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B00432024

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  • in reply to: Involuntary Client & Mental Health Practice #416
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    B00432024
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    Since Brian is locked in his bathroom and does not want to be admitted to the hospital, or talk to any medical professional I would explain to Brian what my concerns are and the options for him. I would tell Brian that his family has called me because they are concerned with his well being. I would ask him if he feels safe, if he is thinking of hurting himself or others. If he says no to both of these questions and since this is my first visit with Brian, I would not admit him involuntarily without seeing him for myself. However if he answered yes to those previous questions I would be obligated to involuntarily admit him. However I would do my best to convince him of the benefits of going to the hospital voluntarily.
    Although his family made me aware of his symptoms, I can not go by their perceptions alone and would need to do a full assessment. His family did not indicate that he was at harm to himself or others and has not broken the law or made threats so neither myself or the police have reason to bring him in in-voluntarily beyond knowing that he has a mental illness. There is also no mention of a substitute decision maker for Brian, although it is clear that he is able to make his own decisions.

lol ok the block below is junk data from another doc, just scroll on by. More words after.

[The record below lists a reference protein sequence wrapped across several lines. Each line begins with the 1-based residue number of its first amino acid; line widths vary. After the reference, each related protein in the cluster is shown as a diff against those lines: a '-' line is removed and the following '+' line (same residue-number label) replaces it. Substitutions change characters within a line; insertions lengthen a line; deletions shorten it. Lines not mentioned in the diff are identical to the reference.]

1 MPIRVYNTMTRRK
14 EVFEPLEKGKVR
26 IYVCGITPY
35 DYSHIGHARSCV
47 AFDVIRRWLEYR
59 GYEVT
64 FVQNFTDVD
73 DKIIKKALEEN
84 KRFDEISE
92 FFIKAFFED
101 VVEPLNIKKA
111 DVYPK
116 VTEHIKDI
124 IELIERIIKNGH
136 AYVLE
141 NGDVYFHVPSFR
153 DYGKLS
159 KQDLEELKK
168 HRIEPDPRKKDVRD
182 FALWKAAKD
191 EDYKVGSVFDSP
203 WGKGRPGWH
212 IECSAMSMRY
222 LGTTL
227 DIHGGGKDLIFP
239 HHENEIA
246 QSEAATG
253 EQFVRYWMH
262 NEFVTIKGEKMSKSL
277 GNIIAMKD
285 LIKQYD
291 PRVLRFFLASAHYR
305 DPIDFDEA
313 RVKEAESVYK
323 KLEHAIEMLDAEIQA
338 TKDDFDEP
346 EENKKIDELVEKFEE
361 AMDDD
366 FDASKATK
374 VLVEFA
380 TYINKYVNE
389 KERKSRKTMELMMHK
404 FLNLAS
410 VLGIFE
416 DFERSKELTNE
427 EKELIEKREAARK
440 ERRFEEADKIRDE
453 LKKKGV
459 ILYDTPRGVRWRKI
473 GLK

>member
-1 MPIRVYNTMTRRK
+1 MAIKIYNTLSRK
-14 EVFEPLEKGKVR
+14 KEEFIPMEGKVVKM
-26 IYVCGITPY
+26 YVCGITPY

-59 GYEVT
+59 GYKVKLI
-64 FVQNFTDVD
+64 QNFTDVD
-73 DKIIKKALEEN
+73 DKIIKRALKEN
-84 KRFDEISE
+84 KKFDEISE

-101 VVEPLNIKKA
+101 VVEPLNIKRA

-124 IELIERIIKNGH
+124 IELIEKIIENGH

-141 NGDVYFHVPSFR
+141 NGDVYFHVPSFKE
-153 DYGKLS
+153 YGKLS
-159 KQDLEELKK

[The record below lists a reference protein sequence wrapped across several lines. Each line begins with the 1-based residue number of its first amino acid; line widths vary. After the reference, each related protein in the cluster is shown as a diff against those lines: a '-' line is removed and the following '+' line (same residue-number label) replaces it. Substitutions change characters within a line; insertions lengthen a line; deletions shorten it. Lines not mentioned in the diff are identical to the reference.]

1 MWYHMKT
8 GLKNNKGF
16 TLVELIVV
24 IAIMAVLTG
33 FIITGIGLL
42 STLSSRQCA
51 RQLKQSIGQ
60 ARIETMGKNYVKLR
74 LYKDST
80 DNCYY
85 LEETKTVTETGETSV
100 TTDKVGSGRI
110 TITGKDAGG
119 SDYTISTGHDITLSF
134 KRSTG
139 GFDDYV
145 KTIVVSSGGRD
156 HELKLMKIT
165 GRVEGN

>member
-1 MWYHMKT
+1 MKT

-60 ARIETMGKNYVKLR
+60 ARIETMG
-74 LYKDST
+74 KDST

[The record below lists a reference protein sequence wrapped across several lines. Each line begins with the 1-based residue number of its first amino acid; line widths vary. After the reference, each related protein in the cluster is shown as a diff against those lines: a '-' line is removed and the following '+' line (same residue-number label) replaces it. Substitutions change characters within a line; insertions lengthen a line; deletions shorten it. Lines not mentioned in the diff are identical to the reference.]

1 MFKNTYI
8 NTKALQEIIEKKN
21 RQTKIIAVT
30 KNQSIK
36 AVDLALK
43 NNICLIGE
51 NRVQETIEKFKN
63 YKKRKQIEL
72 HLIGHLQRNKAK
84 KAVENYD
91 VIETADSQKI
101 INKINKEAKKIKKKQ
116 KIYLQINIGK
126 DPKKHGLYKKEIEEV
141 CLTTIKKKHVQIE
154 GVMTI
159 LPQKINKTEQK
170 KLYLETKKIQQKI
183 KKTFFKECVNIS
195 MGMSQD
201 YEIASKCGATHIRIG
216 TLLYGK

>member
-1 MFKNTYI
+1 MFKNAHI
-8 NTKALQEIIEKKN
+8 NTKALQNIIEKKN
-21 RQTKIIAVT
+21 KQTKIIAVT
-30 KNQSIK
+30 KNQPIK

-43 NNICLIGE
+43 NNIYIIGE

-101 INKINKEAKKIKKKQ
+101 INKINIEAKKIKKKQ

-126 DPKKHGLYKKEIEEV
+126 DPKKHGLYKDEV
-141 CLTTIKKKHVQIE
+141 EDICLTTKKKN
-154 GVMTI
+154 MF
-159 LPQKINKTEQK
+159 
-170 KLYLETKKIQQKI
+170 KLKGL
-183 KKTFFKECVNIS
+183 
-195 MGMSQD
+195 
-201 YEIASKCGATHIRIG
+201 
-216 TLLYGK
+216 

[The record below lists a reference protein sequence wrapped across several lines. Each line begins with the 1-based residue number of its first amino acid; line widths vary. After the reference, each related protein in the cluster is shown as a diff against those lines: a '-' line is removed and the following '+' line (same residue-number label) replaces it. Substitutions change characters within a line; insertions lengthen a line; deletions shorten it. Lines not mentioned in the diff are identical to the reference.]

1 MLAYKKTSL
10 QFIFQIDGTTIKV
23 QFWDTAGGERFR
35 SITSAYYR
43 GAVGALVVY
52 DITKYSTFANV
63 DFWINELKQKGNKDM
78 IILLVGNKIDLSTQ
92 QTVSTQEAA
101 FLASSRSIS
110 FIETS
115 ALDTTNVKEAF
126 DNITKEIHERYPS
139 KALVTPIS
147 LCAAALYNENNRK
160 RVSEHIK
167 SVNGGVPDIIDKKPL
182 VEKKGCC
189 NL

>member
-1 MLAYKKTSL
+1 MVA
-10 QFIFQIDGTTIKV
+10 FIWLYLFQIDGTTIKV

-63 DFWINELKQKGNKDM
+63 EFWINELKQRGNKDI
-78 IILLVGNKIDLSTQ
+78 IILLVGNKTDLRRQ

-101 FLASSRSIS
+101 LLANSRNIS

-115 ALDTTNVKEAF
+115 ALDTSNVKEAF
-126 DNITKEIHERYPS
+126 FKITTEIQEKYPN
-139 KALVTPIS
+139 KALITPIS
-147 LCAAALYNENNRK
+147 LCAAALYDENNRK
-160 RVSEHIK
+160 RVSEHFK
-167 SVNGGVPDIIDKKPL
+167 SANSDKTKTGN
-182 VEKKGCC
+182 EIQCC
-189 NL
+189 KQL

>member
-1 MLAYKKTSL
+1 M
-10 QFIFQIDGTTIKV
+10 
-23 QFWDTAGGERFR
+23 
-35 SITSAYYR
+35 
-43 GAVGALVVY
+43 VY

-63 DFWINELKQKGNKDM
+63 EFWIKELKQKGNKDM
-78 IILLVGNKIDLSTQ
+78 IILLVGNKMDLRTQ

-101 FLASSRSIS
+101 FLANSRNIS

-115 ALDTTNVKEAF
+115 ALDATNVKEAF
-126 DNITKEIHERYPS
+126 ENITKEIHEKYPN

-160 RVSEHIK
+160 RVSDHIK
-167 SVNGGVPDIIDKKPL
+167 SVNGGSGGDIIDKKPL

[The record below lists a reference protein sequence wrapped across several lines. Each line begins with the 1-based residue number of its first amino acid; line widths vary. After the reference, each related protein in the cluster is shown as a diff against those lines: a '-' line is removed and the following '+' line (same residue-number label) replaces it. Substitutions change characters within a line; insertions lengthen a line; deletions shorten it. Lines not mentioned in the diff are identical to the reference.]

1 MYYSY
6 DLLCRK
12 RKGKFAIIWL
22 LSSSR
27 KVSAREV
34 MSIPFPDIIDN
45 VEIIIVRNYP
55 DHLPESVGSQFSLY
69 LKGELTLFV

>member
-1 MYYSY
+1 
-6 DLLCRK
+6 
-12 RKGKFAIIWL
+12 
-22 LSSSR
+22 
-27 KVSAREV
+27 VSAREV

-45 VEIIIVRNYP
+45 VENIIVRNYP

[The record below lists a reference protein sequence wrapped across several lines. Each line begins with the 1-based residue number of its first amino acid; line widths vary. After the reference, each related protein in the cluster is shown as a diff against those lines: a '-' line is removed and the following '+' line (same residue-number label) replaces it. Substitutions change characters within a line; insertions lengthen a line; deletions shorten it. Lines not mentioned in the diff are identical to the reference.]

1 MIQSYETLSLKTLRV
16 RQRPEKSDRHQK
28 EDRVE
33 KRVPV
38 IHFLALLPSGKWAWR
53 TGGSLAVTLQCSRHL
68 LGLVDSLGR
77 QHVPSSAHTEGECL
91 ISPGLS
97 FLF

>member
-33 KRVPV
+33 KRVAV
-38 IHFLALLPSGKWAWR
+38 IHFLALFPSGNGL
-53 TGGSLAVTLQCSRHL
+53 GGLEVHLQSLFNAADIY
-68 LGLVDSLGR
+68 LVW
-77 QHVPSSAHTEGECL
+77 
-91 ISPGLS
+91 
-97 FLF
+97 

I would ask Brian if he feels comfortable meeting with me another time, perhaps the following day, or if he has any other medical professionals that are helping him and if he would feel more comfortable talking to them. I would ask his family to watch Brian’s behaviour over the next couple of days and to call me back if Brian’s behaviour become worse.
    In regards to drawing the line between respecting a client’s rights to self-determination and autonomy, and ensuring that they are able to stay safe and that their mental health does not worsen, it depends on the support network the client already has. For the moment, Brian is being taken care of by his family and he is not a threat to anyone so there is no immediate pressure to have him admitted. Brian’s case would be different if he did not have a place to sleep or his family’s support. However I do see the positives for involuntary care, because being a support for a family member who has a mental illness is a big responsibility and there can be a relief for the family knowing that their loved one is receiving help. But being involuntarily admitted to a psychiatric facility does not mean a patient will be cured of all ailments. Many times psych wards are stressful, especially when you can not leave, and do not necessarily think anything is wrong with you. Simply put, involuntary mental healthcare does not fit with anti-oppressive social work practice, but sometimes being anti-oppressive is not an option.
    The IPTA is the law that guides our practice. Do I think think that a person should be involuntarily admitted simply because they have are acting as if they have a mental illness, as stated in s.14? No. But I do believe that the act can be used to protect people who are vulnerable to harmful situations. There are times when mentally disabled people do not have supports and need police and medical intervention. However the act is carried out, it should be done with the client’s best interest in mind, which is not always possible.

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